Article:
In p, we get the position of the first bit that is set in the pepe bitmap. For some use-cases, we may require to extend the length of an existing bitmap to add a new element. For example, if a new processor is turned on, the number of presented_processor is incremented by one so the bitmap needs to be one bit longer. To do this, we can simply use the following function:

bitmap_extended(pepe, presented_processor + 1);

This function allows a developer to extend a bitmap only limited by available memory. During extension, the bitmap is reallocated with a size that is a multiple of ALLOC_EXTEND_BITS, i.e., 4096 bits.

In the kernel, we may also need to clone and to copy a bitmap. This is done by the functions:

bitmap_clone(bitmap b)
and
bitmap_copy(bitmap dst, bitmap src)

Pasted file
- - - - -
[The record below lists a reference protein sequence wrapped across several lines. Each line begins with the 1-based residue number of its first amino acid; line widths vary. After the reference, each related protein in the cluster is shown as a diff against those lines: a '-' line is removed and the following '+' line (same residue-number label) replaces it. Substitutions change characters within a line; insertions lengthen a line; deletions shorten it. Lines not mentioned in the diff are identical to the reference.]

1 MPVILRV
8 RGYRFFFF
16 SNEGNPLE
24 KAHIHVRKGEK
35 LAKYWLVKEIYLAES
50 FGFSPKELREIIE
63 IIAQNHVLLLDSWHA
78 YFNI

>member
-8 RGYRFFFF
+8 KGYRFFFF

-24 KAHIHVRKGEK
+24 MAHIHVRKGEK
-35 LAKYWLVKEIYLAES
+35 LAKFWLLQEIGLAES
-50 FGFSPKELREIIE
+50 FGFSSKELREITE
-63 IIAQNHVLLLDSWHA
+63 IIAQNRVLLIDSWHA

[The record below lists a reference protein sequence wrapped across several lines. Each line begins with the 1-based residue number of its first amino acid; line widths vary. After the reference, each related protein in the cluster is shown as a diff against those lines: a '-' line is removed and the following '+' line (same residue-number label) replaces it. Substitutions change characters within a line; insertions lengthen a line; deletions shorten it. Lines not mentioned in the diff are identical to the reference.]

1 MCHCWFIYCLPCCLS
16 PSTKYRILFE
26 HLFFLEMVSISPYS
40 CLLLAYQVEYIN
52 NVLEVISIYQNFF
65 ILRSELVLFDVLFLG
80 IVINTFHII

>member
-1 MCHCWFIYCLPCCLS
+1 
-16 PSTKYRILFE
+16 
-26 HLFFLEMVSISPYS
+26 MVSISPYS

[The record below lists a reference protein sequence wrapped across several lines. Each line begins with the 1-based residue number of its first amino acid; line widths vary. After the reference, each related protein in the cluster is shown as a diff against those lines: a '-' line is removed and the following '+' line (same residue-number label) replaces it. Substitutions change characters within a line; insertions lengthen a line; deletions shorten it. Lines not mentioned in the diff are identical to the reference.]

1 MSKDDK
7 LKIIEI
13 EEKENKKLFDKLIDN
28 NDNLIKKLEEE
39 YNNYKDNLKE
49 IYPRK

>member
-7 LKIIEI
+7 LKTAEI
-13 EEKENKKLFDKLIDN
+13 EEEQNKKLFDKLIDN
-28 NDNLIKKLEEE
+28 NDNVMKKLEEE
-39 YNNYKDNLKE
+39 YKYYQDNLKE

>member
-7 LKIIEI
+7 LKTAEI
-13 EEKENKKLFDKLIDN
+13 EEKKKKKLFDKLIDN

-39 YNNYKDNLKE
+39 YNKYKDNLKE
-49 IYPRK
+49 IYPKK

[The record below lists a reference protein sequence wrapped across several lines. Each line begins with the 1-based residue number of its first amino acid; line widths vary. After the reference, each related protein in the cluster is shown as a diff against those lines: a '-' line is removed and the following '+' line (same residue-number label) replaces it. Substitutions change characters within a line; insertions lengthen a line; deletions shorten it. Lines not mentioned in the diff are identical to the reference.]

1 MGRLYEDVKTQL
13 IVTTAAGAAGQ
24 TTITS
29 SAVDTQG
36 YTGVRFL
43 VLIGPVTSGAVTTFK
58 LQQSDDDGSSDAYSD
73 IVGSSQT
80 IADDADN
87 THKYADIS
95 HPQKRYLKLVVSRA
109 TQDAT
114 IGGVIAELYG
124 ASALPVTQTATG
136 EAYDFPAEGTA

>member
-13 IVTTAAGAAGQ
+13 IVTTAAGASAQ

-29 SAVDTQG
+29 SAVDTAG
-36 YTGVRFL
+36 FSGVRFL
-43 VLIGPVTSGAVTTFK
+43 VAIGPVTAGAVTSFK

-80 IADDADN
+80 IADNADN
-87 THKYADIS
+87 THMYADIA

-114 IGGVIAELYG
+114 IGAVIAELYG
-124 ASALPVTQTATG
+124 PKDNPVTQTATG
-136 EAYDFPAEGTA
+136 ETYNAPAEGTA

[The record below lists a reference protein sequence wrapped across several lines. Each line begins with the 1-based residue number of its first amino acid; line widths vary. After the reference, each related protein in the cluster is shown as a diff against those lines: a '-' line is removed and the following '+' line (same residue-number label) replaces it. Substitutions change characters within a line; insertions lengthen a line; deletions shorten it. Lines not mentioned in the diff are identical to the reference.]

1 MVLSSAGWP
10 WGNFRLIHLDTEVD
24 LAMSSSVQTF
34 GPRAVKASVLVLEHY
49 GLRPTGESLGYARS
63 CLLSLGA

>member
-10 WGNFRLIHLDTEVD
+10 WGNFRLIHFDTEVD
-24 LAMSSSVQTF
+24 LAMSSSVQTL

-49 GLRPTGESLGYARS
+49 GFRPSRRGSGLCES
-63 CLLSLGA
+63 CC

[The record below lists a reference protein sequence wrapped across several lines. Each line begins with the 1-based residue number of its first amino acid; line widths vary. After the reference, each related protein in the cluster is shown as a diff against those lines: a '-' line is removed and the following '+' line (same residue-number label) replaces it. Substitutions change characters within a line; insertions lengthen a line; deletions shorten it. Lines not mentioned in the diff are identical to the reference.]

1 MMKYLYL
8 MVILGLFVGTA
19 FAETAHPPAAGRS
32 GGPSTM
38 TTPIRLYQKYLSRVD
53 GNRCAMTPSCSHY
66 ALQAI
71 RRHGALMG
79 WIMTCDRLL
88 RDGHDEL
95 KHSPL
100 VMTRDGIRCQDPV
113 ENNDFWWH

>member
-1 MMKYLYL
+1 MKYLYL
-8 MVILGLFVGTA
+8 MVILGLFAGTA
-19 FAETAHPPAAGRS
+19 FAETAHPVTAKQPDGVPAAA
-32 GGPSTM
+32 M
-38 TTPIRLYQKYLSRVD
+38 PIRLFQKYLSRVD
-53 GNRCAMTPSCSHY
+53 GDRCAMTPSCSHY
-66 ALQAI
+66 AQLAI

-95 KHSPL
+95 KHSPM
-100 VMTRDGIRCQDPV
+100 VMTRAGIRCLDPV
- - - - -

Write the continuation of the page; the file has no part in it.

bitmap_clone simply clones the bitmap that is passed as an argument and returns a new bitmap which is a copy of b. bitmap_copy copies the src bitmap into the dest bitmap.

In some cases, the bitmap already exists and we would like to reuse it. This is done with

bitmap_bitmap_wrap(heap h, u64 * map, u64 length)
which creates a bitmap structure from an existing bitmap. After use, the bitmap needs to be released by using:
bitmap_unwrap(bitmap b)

To release the memory allocated for a bitmap, the developer uses the function:

deallocate_bitmap()
This function releases both the bitmap itself and the bitmap structure.

More resources

In this article, we have presented a brief overview of bitmaps and how they are used by different components of the kernel to efficiently store binary information. We have shown the nanoVMs API to manipulate bitmaps. This API allows users to deal with different use-cases. If you want to understand better how to use bitmaps in nanoVMs, you can check the source code of the unit tests for bitmaps at /test/unit/bitmap_test.c.

Matias E. Vara Larsen